Perimenopause is the moment when a woman doesn’t have a period for almost 12 months. Later after that stage, women will be in the post-menopause phase.
Joints that include knees, hips, shoulders, neck, fingers, elbows, and hands are often affected by this stage.
Several reasons for these joint pains are:
- Hormonal changes
- Increased pain sensitivity
- Weight gain
- Poor posture
Urinary Tract Infections
Menopause triggers hormonal changes which can lead to changes in a woman’s vaginal bacteria. This may significantly raise your risk of having chronic UTI.
Which Menopause Symptoms May Cannabis Treat?
How do cannabis and menopause work? Is this possible? Some may not believe it, but others do this kind of process.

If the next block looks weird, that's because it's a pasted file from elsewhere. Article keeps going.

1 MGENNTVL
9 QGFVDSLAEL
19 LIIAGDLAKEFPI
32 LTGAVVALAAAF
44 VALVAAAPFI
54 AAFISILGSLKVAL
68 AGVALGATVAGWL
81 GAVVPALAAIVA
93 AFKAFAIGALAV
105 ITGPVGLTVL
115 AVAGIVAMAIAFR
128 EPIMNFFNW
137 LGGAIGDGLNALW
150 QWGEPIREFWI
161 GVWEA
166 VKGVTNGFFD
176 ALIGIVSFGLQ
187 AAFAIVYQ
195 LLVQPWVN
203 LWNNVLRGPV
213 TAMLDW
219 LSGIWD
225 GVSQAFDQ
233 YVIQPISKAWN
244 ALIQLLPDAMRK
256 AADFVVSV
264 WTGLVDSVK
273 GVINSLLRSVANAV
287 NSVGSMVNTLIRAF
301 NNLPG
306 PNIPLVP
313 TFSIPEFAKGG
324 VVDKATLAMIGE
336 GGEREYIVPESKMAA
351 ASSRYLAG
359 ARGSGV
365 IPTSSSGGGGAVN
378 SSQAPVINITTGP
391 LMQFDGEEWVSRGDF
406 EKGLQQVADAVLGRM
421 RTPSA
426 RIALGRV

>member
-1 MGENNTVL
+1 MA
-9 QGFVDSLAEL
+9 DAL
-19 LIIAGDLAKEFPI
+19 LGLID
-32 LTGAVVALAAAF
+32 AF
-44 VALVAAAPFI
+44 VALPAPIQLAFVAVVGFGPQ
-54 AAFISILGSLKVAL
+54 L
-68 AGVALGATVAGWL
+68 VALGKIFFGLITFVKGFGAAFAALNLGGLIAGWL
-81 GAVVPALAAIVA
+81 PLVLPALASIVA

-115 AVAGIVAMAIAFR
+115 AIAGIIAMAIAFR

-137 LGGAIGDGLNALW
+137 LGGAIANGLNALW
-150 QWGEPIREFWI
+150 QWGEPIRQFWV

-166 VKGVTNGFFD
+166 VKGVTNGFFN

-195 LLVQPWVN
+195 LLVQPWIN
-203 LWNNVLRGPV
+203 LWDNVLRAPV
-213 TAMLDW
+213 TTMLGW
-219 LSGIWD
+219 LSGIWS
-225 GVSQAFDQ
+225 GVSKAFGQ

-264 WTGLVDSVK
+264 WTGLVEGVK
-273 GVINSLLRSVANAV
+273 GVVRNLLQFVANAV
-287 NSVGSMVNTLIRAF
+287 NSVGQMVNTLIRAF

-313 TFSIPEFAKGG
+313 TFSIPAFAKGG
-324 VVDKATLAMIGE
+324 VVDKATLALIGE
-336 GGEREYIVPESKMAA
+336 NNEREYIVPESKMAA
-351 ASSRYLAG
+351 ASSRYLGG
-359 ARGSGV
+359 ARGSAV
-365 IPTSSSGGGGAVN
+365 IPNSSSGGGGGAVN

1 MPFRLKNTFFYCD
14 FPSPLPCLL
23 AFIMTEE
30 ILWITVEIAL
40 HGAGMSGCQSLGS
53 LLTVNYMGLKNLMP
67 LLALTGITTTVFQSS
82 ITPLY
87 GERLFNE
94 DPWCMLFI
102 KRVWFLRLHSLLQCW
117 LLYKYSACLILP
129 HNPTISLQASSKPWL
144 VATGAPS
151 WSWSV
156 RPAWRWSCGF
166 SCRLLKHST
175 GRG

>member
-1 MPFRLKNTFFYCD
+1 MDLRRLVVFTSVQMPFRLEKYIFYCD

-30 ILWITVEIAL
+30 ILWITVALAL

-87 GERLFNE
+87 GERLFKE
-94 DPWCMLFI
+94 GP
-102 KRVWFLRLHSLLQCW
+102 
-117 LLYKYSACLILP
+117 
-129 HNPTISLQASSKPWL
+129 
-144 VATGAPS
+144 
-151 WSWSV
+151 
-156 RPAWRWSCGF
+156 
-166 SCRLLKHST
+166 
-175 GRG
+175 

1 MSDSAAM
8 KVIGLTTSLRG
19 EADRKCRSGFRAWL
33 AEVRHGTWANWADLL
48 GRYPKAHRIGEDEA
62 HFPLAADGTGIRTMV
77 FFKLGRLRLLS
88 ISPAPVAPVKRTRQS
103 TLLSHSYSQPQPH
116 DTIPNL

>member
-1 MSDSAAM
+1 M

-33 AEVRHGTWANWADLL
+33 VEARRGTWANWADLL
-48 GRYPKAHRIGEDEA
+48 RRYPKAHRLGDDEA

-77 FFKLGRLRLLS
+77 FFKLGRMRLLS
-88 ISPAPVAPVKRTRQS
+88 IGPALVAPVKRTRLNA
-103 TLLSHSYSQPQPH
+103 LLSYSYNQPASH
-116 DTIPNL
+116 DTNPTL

The endocannabinoid system is present in every individual which has a structure of cell receptors that help in maintaining homeostasis. These react to cannabinoid receptors, cannabinoids that your body processes, as well as external cannabinoids.
Estrogen is essential to the endocannabinoid framework since it manages fatty acid amide hydrolase, which separates some endocannabinoids. So, if your body has lesser levels of estrogen, this may influence your endocannabinoid system, which in turn will possibly explain a few of the impacts of perimenopause, such as difficulty sleeping, depression, mood swings, anxiety, and lower libido.
THC can imitate some factors of anandamide, an endocannabinoid that helps maintain body temperature. Can it give off hot flashes?
According to Dr. Done, hot flashes are suitable for hormone therapy, and cannabinoids can be used to treat common triggers.